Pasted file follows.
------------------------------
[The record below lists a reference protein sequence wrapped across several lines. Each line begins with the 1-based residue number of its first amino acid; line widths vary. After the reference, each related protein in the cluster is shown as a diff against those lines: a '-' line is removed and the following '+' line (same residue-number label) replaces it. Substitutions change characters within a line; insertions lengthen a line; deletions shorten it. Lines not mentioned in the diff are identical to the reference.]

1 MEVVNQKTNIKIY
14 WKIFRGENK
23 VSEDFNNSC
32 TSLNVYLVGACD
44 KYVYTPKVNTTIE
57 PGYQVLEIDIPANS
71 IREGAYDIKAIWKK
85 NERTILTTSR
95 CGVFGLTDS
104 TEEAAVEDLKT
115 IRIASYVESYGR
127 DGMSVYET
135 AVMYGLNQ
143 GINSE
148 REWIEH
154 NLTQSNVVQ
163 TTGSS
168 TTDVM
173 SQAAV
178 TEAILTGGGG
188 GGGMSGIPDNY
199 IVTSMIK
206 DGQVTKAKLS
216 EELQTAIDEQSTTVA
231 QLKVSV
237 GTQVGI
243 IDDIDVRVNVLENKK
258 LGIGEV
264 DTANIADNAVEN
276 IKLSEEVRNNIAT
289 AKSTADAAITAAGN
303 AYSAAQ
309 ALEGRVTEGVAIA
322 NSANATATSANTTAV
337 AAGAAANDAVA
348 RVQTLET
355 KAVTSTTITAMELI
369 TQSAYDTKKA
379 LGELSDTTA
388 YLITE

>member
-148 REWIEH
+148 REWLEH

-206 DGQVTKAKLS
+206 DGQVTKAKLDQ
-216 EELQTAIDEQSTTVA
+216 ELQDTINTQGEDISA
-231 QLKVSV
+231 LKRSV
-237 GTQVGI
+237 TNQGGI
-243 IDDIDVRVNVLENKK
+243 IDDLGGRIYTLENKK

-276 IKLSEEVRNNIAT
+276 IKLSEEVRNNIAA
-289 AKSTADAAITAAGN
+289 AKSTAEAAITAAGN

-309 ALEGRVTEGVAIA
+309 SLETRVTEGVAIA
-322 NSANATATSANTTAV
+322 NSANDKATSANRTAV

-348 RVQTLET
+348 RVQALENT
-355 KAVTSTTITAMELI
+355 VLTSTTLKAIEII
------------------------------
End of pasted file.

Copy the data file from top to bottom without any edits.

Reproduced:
[The record below lists a reference protein sequence wrapped across several lines. Each line begins with the 1-based residue number of its first amino acid; line widths vary. After the reference, each related protein in the cluster is shown as a diff against those lines: a '-' line is removed and the following '+' line (same residue-number label) replaces it. Substitutions change characters within a line; insertions lengthen a line; deletions shorten it. Lines not mentioned in the diff are identical to the reference.]

1 MEVVNQKTNIKIY
14 WKIFRGENK
23 VSEDFNNSC
32 TSLNVYLVGACD
44 KYVYTPKVNTTIE
57 PGYQVLEIDIPANS
71 IREGAYDIKAIWKK
85 NERTILTTSR
95 CGVFGLTDS
104 TEEAAVEDLKT
115 IRIASYVESYGR
127 DGMSVYET
135 AVMYGLNQ
143 GINSE
148 REWIEH
154 NLTQSNVVQ
163 TTGSS
168 TTDVM
173 SQAAV
178 TEAILTGGGG
188 GGGMSGIPDNY
199 IVTSMIK
206 DGQVTKAKLS
216 EELQTAIDEQSTTVA
231 QLKVSV
237 GTQVGI
243 IDDIDVRVNVLENKK
258 LGIGEV
264 DTANIADNAVEN
276 IKLSEEVRNNIAT
289 AKSTADAAITAAGN
303 AYSAAQ
309 ALEGRVTEGVAIA
322 NSANATATSANTTAV
337 AAGAAANDAVA
348 RVQTLET
355 KAVTSTTITAMELI
369 TQSAYDTKKA
379 LGELSDTTA
388 YLITE

>member
-148 REWIEH
+148 REWLEH

-206 DGQVTKAKLS
+206 DGQVTKAKLDQ
-216 EELQTAIDEQSTTVA
+216 ELQDTINTQGEDISA
-231 QLKVSV
+231 LKRSV
-237 GTQVGI
+237 TNQGGI
-243 IDDIDVRVNVLENKK
+243 IDDLGGRIYTLENKK

-276 IKLSEEVRNNIAT
+276 IKLSEEVRNNIAA
-289 AKSTADAAITAAGN
+289 AKSTAEAAITAAGN

-309 ALEGRVTEGVAIA
+309 SLETRVTEGVAIA
-322 NSANATATSANTTAV
+322 NSANDKATSANRTAV

-348 RVQTLET
+348 RVQALENT
-355 KAVTSTTITAMELI
+355 VLTSTTLKAIEII